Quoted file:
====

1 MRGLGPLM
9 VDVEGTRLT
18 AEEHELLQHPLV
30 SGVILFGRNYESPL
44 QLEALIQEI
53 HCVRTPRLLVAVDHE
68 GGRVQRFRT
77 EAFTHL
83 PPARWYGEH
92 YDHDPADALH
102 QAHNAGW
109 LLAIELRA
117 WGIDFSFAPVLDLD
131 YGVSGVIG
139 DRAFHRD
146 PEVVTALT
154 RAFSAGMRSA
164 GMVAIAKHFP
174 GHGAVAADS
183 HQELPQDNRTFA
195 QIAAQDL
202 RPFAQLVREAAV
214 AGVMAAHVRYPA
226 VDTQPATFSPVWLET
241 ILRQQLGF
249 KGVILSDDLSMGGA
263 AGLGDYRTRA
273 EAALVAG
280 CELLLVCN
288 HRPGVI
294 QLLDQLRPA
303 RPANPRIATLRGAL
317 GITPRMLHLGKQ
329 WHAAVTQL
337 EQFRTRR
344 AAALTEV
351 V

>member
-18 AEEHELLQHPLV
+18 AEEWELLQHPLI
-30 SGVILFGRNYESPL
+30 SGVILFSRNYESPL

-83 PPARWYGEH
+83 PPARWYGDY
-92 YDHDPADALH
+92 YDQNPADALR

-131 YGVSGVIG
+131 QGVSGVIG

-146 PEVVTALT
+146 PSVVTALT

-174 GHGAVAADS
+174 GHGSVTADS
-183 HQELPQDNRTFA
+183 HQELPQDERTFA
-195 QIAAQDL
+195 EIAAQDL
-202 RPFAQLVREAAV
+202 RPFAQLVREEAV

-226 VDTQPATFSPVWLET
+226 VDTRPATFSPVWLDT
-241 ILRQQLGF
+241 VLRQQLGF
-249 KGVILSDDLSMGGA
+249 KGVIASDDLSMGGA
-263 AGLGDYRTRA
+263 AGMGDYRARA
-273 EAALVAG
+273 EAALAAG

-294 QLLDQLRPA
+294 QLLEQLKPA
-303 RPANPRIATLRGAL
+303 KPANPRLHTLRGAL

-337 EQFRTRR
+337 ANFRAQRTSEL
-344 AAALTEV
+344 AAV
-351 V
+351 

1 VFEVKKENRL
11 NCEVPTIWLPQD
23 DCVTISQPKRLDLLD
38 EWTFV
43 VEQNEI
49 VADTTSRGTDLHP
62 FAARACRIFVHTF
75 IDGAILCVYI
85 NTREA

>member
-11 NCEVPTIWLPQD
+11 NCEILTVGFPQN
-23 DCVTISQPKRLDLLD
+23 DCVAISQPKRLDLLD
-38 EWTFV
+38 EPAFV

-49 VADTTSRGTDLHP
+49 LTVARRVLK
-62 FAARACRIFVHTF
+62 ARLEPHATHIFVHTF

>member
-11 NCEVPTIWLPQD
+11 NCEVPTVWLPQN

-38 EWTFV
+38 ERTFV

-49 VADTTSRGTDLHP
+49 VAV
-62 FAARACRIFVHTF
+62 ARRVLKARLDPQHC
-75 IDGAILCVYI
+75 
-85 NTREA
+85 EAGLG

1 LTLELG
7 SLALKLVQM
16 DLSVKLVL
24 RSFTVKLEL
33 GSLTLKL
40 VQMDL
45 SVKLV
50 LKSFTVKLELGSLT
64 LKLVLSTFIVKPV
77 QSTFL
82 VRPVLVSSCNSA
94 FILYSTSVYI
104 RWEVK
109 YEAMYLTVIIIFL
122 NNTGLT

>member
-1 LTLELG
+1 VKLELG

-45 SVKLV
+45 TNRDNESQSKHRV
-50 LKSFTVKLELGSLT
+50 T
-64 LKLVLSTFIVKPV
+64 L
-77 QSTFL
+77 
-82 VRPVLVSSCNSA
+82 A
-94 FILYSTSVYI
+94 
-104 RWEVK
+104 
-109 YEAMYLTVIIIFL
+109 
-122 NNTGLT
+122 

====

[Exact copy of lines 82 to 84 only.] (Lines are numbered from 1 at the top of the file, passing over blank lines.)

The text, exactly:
38 EWTFV
43 VEQNEI
49 VADTTSRGTDLHP